One of the best weddings I'd ever been to was several years ago at the Bellagio in Las Vegas. The most memorable part was during the wedding reception - right when the bride and groom finished their first dance. There was a loud banging sound outside, and everybody looked at the door, wondering what the fuck it was. Next thing you know, the University of Michigan marching band burst into the room, playing the school fight song. Insane.
So when I headed to Vegas for my second Bellagio wedding, I figured it'd be a good time. And it was. The blackjack tables were generous; the cocktail shrimps were as big as a baby's arm; and the bar was as open as the Caspian Sea.
And of course, the bride was beaming. Beaming brighter than most brides. Because the journey she'd taken to get to this point was different than most other women.
Back when she was in her mid-twenties, she'd discovered she had breast cancer. I remember she'd been quiet about it. She simply disappeared for a year; and when I saw her again, she had noticeably short hair. That's when I realized why she'd been gone for so long. I never asked about it, because I sensed that she didn't want to be viewed or treated any differently than she was before.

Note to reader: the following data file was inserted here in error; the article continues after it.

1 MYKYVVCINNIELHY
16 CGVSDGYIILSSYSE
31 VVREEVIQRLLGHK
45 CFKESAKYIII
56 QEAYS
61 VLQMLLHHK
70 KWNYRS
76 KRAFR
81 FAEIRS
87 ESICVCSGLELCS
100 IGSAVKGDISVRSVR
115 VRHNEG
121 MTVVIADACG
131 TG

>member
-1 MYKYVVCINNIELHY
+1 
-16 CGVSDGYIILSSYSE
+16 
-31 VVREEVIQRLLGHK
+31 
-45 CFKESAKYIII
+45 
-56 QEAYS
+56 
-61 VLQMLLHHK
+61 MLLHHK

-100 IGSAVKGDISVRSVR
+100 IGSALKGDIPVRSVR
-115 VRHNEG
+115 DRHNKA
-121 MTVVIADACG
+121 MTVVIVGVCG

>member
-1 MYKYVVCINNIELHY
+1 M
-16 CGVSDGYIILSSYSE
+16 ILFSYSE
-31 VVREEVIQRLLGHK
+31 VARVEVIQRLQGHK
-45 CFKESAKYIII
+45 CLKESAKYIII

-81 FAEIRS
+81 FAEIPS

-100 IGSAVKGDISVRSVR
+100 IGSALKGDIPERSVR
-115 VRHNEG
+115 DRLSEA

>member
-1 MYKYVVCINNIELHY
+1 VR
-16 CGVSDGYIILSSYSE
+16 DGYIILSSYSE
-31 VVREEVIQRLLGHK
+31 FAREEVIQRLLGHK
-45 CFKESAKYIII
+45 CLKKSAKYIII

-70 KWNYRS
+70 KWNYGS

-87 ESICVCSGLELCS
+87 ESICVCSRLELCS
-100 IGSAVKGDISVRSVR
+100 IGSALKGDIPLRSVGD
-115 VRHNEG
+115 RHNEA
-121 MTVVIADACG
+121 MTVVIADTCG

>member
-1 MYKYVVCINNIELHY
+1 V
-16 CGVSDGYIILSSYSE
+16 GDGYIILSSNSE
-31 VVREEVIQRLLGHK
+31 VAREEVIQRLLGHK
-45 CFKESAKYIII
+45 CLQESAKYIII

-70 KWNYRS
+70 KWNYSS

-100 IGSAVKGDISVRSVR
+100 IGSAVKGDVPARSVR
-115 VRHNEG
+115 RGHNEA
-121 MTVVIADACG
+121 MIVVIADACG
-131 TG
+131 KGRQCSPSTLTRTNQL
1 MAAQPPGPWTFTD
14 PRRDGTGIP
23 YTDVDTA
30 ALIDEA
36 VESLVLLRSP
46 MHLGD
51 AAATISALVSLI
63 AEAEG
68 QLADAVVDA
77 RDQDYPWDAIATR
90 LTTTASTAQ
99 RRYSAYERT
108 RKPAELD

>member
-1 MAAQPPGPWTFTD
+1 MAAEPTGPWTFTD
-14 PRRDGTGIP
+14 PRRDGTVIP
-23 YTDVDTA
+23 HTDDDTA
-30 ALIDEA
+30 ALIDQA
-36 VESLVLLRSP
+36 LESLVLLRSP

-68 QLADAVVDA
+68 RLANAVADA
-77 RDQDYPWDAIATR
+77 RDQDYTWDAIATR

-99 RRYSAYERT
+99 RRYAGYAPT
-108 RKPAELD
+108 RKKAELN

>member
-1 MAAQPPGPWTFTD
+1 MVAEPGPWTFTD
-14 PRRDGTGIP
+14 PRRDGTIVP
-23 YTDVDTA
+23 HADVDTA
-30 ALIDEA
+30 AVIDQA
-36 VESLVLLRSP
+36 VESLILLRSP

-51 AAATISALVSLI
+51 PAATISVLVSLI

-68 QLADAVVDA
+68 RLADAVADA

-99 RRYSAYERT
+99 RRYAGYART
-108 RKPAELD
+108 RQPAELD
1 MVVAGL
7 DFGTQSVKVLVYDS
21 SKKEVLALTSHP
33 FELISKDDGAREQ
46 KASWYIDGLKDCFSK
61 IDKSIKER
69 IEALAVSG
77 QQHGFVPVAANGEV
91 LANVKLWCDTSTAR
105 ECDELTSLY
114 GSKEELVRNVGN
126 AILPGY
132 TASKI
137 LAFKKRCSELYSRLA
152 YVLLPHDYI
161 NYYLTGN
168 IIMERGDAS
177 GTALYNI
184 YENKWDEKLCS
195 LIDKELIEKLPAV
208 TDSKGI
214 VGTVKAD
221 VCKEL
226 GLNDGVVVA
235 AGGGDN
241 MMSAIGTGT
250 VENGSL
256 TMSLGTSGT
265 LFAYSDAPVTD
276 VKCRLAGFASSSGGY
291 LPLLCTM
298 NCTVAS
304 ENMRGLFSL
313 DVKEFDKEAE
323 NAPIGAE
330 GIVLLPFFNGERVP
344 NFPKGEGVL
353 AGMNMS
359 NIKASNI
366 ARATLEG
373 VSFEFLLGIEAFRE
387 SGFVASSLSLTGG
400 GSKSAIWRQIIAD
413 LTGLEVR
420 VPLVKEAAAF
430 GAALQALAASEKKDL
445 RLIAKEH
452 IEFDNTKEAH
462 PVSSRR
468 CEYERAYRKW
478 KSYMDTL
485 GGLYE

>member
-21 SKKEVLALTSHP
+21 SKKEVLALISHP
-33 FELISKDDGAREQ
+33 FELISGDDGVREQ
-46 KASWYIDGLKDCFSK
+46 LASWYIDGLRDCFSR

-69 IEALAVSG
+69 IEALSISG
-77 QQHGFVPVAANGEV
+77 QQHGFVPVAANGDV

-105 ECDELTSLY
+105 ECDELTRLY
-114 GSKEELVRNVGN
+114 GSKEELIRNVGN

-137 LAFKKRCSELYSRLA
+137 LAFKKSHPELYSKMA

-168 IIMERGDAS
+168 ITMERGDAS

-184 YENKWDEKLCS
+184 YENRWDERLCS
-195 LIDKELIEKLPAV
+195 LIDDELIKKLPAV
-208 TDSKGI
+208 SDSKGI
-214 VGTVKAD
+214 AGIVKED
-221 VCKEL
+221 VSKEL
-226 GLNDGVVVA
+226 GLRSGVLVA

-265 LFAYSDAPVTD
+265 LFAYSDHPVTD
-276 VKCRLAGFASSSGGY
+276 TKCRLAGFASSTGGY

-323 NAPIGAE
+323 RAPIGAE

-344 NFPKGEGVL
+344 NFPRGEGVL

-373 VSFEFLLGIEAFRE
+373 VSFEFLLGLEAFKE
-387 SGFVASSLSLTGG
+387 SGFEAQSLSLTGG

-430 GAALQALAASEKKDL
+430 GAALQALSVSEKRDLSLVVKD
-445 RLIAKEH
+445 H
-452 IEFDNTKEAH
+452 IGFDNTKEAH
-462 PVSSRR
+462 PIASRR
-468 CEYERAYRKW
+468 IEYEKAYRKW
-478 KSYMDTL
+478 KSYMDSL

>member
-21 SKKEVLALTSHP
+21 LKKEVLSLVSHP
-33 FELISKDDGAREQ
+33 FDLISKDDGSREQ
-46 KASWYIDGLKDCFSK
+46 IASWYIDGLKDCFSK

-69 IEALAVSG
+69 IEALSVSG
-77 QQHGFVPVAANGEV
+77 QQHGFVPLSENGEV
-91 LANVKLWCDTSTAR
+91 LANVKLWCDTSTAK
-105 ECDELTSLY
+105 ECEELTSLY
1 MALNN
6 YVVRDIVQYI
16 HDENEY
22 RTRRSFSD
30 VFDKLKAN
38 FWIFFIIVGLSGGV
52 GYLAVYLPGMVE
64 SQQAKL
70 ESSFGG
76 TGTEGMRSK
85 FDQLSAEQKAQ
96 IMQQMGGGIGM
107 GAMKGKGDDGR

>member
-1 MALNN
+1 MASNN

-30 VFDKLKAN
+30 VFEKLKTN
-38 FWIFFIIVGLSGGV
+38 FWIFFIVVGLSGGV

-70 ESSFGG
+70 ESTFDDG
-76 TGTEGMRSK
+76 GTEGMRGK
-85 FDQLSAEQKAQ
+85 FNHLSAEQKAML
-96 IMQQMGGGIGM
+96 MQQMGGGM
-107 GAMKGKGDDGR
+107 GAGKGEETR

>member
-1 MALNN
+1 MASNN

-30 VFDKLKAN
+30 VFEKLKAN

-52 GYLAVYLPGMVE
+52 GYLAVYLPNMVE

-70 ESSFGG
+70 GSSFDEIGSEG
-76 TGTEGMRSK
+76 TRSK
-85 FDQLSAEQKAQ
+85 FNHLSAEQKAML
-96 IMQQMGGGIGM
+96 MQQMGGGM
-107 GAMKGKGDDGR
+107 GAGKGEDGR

When my sister got sick, however, I felt there were very few people I knew who could even possibly understand or relate to that experience. So I pulled her aside at a party one night. We talked about my sister, and, for the first time, for a very long time, we spoke about her.
After beating cancer, she'd gone back to living a normal life again, and through the years we'd all almost forgotten about it. That is until the wedding reception. Watching her dance with her new husband for the first time as a wife, on the happiest night of her life, I was reminded again of all that she'd been through.
And I felt that she'd truly given cancer the finger.